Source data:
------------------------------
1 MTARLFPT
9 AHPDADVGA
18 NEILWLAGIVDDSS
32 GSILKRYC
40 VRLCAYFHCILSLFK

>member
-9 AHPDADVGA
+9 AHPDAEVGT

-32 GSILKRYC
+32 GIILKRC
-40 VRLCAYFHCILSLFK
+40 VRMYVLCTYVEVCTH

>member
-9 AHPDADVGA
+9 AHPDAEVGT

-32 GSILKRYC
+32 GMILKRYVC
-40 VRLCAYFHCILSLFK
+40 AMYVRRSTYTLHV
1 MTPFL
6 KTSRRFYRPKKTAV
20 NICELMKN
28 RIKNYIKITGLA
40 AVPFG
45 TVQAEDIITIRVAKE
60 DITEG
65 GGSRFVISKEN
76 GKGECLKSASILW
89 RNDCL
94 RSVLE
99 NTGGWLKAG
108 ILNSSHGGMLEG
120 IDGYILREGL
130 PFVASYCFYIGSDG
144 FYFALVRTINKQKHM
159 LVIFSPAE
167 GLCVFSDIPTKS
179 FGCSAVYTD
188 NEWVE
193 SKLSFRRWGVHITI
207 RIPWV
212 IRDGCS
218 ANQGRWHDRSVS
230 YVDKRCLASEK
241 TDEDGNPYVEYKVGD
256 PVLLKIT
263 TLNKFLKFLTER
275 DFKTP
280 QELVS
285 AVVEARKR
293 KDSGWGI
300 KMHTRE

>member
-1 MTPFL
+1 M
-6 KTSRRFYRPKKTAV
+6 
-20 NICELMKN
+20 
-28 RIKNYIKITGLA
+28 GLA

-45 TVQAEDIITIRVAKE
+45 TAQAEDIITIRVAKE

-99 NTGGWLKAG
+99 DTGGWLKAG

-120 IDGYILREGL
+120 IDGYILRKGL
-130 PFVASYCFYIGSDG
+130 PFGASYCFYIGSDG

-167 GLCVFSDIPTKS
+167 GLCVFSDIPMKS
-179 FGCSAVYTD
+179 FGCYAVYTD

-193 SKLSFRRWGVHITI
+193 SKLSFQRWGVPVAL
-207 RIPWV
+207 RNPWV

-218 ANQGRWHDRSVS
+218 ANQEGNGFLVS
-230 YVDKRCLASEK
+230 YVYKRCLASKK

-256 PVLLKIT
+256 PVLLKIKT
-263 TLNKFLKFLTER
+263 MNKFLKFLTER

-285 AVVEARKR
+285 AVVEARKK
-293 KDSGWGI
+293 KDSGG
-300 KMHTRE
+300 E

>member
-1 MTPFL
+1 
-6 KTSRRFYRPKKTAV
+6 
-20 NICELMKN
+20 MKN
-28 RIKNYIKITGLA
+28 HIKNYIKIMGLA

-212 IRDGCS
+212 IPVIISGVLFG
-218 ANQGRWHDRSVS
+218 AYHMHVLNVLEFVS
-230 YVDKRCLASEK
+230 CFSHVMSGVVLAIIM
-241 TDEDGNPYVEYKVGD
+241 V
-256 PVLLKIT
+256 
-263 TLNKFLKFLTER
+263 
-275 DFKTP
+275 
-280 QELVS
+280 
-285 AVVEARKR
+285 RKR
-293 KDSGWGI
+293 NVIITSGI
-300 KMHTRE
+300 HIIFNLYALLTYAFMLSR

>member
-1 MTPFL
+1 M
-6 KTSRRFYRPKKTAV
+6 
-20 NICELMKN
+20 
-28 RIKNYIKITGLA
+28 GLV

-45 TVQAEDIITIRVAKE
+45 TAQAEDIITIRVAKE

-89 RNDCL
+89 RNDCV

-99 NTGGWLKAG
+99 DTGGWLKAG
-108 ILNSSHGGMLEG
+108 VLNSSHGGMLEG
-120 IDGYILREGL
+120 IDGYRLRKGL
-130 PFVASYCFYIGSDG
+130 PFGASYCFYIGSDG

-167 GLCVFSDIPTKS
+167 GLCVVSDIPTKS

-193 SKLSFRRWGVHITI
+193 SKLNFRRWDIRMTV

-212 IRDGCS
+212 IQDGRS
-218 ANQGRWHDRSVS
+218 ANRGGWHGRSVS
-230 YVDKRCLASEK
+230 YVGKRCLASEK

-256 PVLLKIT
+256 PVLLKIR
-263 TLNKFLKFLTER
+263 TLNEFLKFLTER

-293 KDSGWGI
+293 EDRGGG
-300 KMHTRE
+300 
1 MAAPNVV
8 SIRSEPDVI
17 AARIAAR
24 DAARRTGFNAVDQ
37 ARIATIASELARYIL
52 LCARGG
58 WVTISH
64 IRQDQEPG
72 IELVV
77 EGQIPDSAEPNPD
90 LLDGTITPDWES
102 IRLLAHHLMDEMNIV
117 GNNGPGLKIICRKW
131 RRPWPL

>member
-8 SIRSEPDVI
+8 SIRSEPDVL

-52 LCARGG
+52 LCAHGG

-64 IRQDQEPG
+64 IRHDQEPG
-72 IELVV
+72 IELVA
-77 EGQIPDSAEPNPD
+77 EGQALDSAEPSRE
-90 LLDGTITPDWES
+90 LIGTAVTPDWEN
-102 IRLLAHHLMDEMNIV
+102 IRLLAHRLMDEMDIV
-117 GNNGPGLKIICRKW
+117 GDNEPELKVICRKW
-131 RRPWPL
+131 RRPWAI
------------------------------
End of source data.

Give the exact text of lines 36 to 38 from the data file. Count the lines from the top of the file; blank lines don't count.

159 LVIFSPAE
167 GLCVFSDIPTKS
179 FGCSAVYTD